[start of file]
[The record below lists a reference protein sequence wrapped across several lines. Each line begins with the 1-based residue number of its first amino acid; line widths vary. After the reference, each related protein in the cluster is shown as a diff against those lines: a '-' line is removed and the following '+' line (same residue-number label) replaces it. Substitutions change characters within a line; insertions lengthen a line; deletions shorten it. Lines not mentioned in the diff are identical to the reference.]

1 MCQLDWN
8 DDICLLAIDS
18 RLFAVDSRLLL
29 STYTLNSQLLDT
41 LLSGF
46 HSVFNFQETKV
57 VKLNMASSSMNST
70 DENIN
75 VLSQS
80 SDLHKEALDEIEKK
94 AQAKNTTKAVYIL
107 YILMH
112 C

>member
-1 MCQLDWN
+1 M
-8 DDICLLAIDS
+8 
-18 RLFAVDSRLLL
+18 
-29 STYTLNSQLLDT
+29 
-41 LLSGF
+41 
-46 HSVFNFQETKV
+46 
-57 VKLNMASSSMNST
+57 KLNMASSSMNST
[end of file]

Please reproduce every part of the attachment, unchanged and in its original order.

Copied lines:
[The record below lists a reference protein sequence wrapped across several lines. Each line begins with the 1-based residue number of its first amino acid; line widths vary. After the reference, each related protein in the cluster is shown as a diff against those lines: a '-' line is removed and the following '+' line (same residue-number label) replaces it. Substitutions change characters within a line; insertions lengthen a line; deletions shorten it. Lines not mentioned in the diff are identical to the reference.]

1 MCQLDWN
8 DDICLLAIDS
18 RLFAVDSRLLL
29 STYTLNSQLLDT
41 LLSGF
46 HSVFNFQETKV
57 VKLNMASSSMNST
70 DENIN
75 VLSQS
80 SDLHKEALDEIEKK
94 AQAKNTTKAVYIL
107 YILMH
112 C

>member
-1 MCQLDWN
+1 M
-8 DDICLLAIDS
+8 
-18 RLFAVDSRLLL
+18 
-29 STYTLNSQLLDT
+29 
-41 LLSGF
+41 
-46 HSVFNFQETKV
+46 
-57 VKLNMASSSMNST
+57 KLNMASSSMNST